Officially Airborne – Flight School (Day 2)

Today was my second officially scheduled day of flight training, and today we were able to fly! If you read my last post, you know that I was unable to fly on my first day of training due to weather. The past two days have been washouts but today had been forecasted to be a relatively clear day. The day started off clear with a ceiling of about 6000ft. My lesson today, 12/9/16, was scheduled for 12PM. I left home around 11AM and as I headed to the airfield I realized that it was becoming more overcast and somewhat windy.

I arrived at my flight school about ten minutes early and pulled up the latest METAR data. Winds were 30018G27 with scattered clouds at 4200ft. The winds seemed significant to me, although I had nothing to gauge them against, relatively speaking. When I arrived at my school and spoke to my instructor, he told me that despite the wind we could fly, but whether or not I wanted my first official flight to be in gusty winds was up to me. The rational against flying on a gusty day for my first experience was simply that I would not be able to get as much of a feel for the flight controls and the responsiveness of the aircraft as I would in clear air.

I told my instructor, “as long as you believe it is safe to fly, I want to go up”. My reasoning did not have much to do with the fact that I had been unable to fly earlier this week, although I was definitely looking forward to getting airborne. I asked my instructor, “relatively speaking, how significant are winds gusting to 27 knots?” He remarked that they were significant, and we would have a bumpy ride, although these winds were not overly concerning to him and we would be able to fly as usual. He further explained that it is important for students to experience winds such as these and that many times he will make it point to fly with students in certain conditions.

The way I looked at it was, as long as we could fly safely, I wanted to get airborne. It will obviously be windy at times, and I thought it was an advantage to experience and feel the wind early on in my training. What if I got sick and couldn’t handle flight in these conditions? I saw the opportunity to fly in gusty conditions as an advantage rather than a detriment. Officially, we would be doing an introductory lesson to straight forward flight, turns, climbs, and descents.

Regardless of the wind conditions, I was also looking forward to running through the checklists as we had in my first lesson, but this time actually starting the aircraft. We went out to the airplane a few minutes after 12pm and began the preflight checklists. The gusts of wind were significant but I had my heart set on getting airborne as long as it was deemed safe by my instructor. We got through the preflight checklists and before I knew it we were taxiing out to our takeoff runway.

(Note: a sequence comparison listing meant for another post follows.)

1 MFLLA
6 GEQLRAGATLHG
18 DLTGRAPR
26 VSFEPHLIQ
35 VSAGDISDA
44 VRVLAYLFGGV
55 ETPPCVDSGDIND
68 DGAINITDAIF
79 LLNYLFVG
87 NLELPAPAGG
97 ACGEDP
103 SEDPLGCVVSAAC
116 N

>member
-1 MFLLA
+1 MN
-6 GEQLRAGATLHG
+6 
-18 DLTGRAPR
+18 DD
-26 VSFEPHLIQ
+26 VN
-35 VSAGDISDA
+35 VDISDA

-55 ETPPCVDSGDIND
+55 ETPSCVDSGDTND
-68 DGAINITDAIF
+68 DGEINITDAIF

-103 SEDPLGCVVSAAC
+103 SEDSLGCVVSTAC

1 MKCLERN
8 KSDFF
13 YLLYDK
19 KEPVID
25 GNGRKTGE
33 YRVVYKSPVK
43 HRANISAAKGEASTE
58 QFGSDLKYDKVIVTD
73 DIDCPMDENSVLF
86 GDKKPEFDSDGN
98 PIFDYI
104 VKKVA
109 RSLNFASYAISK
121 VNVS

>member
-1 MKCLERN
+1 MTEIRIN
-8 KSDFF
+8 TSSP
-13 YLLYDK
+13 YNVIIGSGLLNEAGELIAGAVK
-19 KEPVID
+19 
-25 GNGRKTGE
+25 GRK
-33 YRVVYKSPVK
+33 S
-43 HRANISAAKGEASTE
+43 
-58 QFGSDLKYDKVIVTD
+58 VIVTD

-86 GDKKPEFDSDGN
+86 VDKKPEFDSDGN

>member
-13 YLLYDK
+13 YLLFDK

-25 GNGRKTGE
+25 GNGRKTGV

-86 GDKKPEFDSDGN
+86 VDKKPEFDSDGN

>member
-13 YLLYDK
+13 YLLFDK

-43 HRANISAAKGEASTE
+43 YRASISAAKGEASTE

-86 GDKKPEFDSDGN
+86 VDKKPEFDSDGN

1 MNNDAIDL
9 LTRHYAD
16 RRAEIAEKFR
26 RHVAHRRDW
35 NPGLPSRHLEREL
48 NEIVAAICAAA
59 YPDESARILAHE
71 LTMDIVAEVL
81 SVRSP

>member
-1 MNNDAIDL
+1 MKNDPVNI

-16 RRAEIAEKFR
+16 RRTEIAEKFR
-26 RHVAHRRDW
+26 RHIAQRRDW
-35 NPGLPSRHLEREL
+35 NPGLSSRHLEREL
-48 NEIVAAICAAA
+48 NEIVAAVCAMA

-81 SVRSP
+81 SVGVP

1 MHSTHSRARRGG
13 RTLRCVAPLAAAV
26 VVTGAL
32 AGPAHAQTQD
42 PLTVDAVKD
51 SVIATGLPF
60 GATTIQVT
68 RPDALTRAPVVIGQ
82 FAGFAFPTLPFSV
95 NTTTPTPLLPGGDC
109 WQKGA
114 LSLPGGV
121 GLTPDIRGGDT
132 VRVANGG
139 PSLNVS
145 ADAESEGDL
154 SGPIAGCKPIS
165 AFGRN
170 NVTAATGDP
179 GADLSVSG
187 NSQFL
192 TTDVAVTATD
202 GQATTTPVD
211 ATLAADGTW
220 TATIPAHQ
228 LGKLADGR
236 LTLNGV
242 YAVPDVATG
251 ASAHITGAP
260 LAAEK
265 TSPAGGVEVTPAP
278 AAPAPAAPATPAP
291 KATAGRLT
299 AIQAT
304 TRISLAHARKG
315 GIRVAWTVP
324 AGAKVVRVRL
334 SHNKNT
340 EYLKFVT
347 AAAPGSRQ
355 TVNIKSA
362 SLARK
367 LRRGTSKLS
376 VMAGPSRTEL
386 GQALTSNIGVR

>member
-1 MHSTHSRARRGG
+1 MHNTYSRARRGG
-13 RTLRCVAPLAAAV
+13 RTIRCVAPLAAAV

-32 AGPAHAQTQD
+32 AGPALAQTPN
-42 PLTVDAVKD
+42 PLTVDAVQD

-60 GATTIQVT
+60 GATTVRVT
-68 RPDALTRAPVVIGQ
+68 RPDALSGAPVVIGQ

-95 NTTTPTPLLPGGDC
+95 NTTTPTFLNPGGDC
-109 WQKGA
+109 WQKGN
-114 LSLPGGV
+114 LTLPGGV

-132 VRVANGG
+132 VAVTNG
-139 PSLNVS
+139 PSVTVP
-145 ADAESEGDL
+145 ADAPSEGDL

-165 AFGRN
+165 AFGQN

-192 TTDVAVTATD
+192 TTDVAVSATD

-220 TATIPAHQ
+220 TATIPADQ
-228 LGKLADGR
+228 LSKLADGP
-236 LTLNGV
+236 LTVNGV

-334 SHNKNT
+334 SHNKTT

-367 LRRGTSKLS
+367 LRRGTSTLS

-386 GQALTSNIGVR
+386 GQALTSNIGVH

Getting a feel for the rudder / steering system will take some getting used. Everything else was basically as I had imagined it and before I knew it we were airborne and headed toward the practice area used by students at my school. Due to the weather, we ended up being the only aircraft training in the practice area today. We spent the next hour or so doing turns, climbs, and descents. The wind was gusting and pushing us around pretty well, and at times there was visible precipitation (rain / snow) between 2000-4000ft.

I got plenty of time on the controls and was able to work on several turns, climbs, and descents. The majority of the first lesson was really an introduction to how the aircraft reacts to certain inputs, all while getting pushed around pretty well by mother nature. At one point, during a power back gliding decent, with gusty winds, I asked my instructor to take control and if we could add power and keep it straight and level for some time. It was around an hour into our first flight and the first time I got an ‘unnatural’ feeling. My feelings were undoubtedly exasperated by the wind, but I reached a point where I had enough maneuvers for one day, mostly likely because it was my first.

At around an hour of flight time, we headed back to the airport. Bringing the aircraft in for landing was exhilarating. As we approached for landing, a regional jet was taxing for takeoff and was instructed to hold for traffic (us). Listening to the exchanges between ATC and that aircraft and watching them positioning themselves on the taxiway anticipating our landing was an added bonus to the experience of my first flight lesson.

We landed without issue in a crosswind and parked the aircraft. My instructor and I spent some time debriefing and discussing the flight. I felt pretty good afterwards, no negative side effects or motion sickness. Ready to fly again, 12 hours exactly from now. Cheers!


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